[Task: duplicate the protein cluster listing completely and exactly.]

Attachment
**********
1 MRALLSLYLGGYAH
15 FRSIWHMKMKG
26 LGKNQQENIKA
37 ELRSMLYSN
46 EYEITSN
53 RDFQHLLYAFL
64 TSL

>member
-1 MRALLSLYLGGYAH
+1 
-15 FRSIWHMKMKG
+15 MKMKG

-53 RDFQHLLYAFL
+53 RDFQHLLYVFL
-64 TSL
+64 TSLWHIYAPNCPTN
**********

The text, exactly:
1 MRALLSLYLGGYAH
15 FRSIWHMKMKG
26 LGKNQQENIKA
37 ELRSMLYSN
46 EYEITSN
53 RDFQHLLYAFL
64 TSL

>member
-1 MRALLSLYLGGYAH
+1 
-15 FRSIWHMKMKG
+15 MKMKG

-53 RDFQHLLYAFL
+53 RDFQHLLYVFL
-64 TSL
+64 TSLWHIYAPNCPTN